Like many librarians and educators, I spend a lot of time focused on early literacy. Whether its in storytime, when I’m selecting materials, or in conversation with parents and caregivers I’m thinking about how fun activities, stories and tools can strengthen early literacy skills. Underneath the literacy layer, though, is a deep interest I have in the social and emotional development of little ones. I’ve been looking at books and digital media through this lens. With this post, I’m starting a mini-series about some of the books, literacy tools and apps I like for their overall high quality and the way they address the emotional and social side of growing kids that are creative, flexible, curious, caring, and ready for the dynamic world we live in. The recent release of Toca Boo was well-timed, so I’ll start there.
This new app by the developers at Toca Boca is an interesting one. I’m a huge fan of Toca Boca’s apps so I was ready for the smooth navigation, the open-ended, noncompetitive play, inclusion of facial expressions and representation of emotions, multi-touch capability that encourages joint media engagement and the minimal language that makes the app universal. This app has all of the elements that I look for in an app to share in a program or recommend. Toca Boca knows their audience well.
What’s different about Toca Boo is that it deals with the illusive fear emotion, underrepresented in the world of apps for young children. Just in time for Halloween, Toca Boo features a a small ghost named Bonnie who happens to be a young girl who dons a white sheet for the scare games she instigates in the low-lit house at bedtime. Inspired by the classic hide and scare game and Tove Jansson’s Moomin world, the open-ended game lets kids play with feelings of fear, tension and the element of surprise in a nonthreatening, kid-friendly experience.
Bonnie is the mischievous star in a cast of colorful characters who’s theatrical reactions to Bonnie’s scares spark instant giggles. The identical twins, the braces-clad, phone obsessed teen, the blanket-toting toddler, the old man with stilt-like spindly legs and the disco dancing rotund old woman wander the house with Bonnie in pursuit. When Bonnie is near, a tap on the unsuspecting victim causes a scare. Many of the rooms, like the bathroom and bedrooms feature hiding places highlighted by a subtle blue light. Dragging Bonnie to the hiding place lets her sneak up behind her next victim more easily making his/her reaction more hilarious. The app player can tap lights and sounds to startle the family members, adding to the not-so-spooky atmosphere.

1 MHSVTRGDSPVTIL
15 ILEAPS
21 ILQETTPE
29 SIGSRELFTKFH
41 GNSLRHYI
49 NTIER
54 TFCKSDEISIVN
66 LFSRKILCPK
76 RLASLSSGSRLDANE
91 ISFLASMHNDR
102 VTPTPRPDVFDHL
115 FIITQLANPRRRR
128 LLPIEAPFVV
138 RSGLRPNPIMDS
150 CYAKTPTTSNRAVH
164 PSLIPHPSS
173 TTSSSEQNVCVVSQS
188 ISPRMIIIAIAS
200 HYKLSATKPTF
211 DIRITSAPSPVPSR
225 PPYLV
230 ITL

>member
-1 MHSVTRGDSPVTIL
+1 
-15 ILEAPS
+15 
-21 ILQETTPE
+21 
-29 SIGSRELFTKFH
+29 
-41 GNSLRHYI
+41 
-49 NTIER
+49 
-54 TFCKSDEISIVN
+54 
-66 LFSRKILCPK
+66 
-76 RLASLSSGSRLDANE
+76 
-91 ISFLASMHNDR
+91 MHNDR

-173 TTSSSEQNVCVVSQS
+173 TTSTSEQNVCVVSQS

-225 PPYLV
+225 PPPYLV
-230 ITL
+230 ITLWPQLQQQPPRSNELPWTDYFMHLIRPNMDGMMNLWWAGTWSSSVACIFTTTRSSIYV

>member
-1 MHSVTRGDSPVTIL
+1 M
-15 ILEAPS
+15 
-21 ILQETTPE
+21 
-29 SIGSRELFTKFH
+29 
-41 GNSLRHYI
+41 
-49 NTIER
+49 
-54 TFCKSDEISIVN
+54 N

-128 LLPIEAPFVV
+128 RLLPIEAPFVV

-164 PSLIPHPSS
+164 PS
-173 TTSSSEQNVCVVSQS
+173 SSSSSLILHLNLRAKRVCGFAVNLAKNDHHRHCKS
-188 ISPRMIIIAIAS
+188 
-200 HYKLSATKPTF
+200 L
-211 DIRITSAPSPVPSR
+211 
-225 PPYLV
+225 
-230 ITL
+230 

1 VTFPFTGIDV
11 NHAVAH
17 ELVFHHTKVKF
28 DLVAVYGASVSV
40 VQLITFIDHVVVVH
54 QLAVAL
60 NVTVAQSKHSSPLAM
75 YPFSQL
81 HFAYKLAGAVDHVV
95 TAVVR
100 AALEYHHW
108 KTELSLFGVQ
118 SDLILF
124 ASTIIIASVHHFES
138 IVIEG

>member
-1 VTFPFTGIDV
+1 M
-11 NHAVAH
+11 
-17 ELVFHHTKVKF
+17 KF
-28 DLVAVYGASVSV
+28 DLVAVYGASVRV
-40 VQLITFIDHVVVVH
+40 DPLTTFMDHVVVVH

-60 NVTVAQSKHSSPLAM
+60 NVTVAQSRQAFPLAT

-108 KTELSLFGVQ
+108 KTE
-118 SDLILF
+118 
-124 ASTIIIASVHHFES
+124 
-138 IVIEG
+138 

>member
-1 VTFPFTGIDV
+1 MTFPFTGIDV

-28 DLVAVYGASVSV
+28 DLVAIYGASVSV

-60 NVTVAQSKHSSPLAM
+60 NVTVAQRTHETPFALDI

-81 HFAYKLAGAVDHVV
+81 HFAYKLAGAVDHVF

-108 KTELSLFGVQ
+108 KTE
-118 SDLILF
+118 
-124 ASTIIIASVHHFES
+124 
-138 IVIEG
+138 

Each family member reacts in a different comical way- the twins may bump into each other and see stars, the old woman’s hair might pops out of her tightly wrapped hairdo, the old man’s spindly, stilt-like legs sometimes wobble before he falls down. The teenager sometimes falls down and sometimes screams revealing a mouth full of braces just before his pants fall down. (Not to worry, a long shirt keeps things covered so nothing is exposed.)
To ease any anxiety, the developers have added a few special touches. They gave each character a light source which they can shine on Bonnie if the app player doesn’t hide her quickly enough. If she is spotted, the light bearer chuckles. They also provided some refreshments for Bonnie that customize her scare tactics and help lighten the mood. Bonnie farts to scare her victim after eating plums and breathes fire after eating peppers. The results are hilarious, helping to make this noncompetitive game easy to enjoy!
Over time the small number of rooms and characters may limit repeated play, but the developers may have plans for that. In the meantime, Toca Boo is a fun, not so scary app to explore together with young ones during the Halloween season.
Here are a couple more apps that help kids address fear and tension (and may be perfect for Halloween):
Go Away, Big Green Monster!
The Monster at the End of This Book…starring Grover!
What apps do you like for talking about fear and tension?